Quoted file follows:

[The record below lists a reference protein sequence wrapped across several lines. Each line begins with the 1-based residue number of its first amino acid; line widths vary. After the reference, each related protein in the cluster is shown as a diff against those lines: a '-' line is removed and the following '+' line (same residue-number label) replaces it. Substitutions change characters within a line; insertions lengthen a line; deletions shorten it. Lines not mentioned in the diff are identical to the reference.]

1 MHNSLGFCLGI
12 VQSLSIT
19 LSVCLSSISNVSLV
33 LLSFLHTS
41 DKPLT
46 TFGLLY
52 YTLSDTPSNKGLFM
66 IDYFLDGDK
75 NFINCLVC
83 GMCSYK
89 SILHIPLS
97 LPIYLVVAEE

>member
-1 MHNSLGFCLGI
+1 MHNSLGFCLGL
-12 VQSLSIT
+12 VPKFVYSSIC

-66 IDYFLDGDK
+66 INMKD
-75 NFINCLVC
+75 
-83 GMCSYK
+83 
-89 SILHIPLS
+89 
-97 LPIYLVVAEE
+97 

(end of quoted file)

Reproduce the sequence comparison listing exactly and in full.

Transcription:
[The record below lists a reference protein sequence wrapped across several lines. Each line begins with the 1-based residue number of its first amino acid; line widths vary. After the reference, each related protein in the cluster is shown as a diff against those lines: a '-' line is removed and the following '+' line (same residue-number label) replaces it. Substitutions change characters within a line; insertions lengthen a line; deletions shorten it. Lines not mentioned in the diff are identical to the reference.]

1 MHNSLGFCLGI
12 VQSLSIT
19 LSVCLSSISNVSLV
33 LLSFLHTS
41 DKPLT
46 TFGLLY
52 YTLSDTPSNKGLFM
66 IDYFLDGDK
75 NFINCLVC
83 GMCSYK
89 SILHIPLS
97 LPIYLVVAEE

>member
-1 MHNSLGFCLGI
+1 MHNSLGFCLGL
-12 VQSLSIT
+12 VPKFVYSSIC

-66 IDYFLDGDK
+66 INMKD
-75 NFINCLVC
+75 
-83 GMCSYK
+83 
-89 SILHIPLS
+89 
-97 LPIYLVVAEE
+97 